March 13th, 2017
| Survivor: Breast Cancer
My romantic relationships and my health haven't always been in harmony. It started two years after my husband passed away when I started dating a wonderful man. Everything was great until the bottom fell out: I was diagnosed with bilateral breast cancer. We tried to travel that road together, but about a year into my recovery, we sadly parted ways. We wanted different things.
I found I was asking myself, "Can I date again? Would I meet someone who would accept me as my last partner did?" I also had to confront my realities and who I had become after cancer. "I’m a cancer survivor now," I told myself, "Not even five years out when chances of recurrence are slim. Can I date after cancer?"
Then I realized something: Dating in 2017 is hard. It doesn’t matter how or where you met this person, it takes time to get to know someone. Even if you weren’t a cancer survivor, would you share everything about yourself early on? On top of that, a cancer diagnosis can be quite an overwhelming subject. But if you're just starting into the dating game again, this is a time when you are going out to meet someone and have a good time-- nothing more. Let expectations go.
My advice to you is: Yes, you can date after cancer-- if that’s what YOU want. I waited a year after parting with my last relationship before re-entering the dating world. Here are some things I learned about the dating world:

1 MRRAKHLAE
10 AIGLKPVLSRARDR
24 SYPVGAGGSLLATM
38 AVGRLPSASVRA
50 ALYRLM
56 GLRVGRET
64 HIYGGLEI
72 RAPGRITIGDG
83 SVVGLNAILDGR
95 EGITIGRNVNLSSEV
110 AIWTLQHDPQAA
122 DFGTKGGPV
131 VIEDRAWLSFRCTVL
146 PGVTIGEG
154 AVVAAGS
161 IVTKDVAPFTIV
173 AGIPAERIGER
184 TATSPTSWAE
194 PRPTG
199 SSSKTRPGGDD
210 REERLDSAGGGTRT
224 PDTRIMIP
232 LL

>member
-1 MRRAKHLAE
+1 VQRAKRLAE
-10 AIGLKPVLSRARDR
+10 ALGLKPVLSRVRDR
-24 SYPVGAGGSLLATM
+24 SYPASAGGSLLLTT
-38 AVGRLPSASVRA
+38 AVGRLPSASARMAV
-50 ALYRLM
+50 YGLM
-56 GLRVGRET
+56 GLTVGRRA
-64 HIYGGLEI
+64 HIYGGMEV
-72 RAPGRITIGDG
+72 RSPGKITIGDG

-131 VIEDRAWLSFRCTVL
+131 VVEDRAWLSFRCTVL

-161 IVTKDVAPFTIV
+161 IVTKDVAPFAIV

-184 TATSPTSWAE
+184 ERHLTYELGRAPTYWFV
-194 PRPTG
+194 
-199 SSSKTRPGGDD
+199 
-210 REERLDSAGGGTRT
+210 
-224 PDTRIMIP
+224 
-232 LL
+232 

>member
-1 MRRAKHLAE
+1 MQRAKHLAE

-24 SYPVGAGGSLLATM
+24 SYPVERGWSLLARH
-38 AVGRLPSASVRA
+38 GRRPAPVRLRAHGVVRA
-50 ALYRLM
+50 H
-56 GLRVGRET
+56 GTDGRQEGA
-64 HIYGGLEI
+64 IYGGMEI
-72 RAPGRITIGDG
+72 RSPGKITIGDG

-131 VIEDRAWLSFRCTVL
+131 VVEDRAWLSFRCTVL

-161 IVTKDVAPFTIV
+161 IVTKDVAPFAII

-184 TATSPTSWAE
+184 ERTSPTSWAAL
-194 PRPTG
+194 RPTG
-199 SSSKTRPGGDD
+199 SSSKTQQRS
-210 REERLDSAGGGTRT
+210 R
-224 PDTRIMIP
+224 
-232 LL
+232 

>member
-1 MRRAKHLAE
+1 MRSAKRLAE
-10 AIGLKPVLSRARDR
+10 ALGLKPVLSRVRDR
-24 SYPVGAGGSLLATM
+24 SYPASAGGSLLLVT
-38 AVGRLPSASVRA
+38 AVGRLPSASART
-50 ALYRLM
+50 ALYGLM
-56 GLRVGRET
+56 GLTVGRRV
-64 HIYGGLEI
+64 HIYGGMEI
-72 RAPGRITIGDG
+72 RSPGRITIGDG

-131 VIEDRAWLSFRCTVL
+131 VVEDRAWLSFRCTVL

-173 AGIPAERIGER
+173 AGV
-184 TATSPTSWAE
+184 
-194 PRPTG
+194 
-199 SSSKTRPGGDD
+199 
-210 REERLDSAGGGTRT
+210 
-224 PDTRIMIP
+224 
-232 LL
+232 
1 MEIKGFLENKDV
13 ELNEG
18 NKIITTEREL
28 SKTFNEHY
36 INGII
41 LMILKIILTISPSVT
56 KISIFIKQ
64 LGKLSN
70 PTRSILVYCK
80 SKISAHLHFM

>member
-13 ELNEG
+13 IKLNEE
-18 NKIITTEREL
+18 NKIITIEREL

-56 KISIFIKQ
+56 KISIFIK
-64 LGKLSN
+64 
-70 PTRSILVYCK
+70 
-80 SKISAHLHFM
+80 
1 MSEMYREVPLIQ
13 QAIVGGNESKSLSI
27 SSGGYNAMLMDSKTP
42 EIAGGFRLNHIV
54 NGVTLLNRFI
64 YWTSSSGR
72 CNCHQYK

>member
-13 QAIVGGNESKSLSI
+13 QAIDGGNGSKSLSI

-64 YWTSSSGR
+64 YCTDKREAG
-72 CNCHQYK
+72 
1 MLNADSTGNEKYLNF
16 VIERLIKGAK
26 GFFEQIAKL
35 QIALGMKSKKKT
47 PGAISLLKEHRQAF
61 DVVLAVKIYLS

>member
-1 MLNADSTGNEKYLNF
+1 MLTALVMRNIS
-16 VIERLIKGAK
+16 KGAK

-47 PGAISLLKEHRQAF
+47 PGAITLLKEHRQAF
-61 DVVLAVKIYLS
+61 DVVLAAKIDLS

The Good Things to Learn From Dating After Cancer:
The Hard Things to Learn From Dating After Cancer:
I know it’s scary, but my life’s philosophy has always been, “Sometimes you have to risk it all for a dream no one can see but you.” I don’t blame anyone who chooses to walk away from me because I’m a cancer survivor. You may be the best peach on the tree, but there’s always someone who doesn’t like peaches. I don’t take it personally.
That’s the funny thing about relationships; each person contributes. If one person doesn’t want it, it doesn’t really matter why. What matters is that you’re with someone who chooses you every day and someone you feel the same about. When you’re ready, venture out and find that person willing to be a full partner in life; open to having two co-captains and no first mate; an equal paddler in the row boat of life, willing to do whatever is needed to keep that boat afloat wherever it takes the two of you in life. That’s the beauty and challenge of dating.
What's something you learned about yourself and romantic relationships through cancer?
Photo courtesy of Josh Willink .
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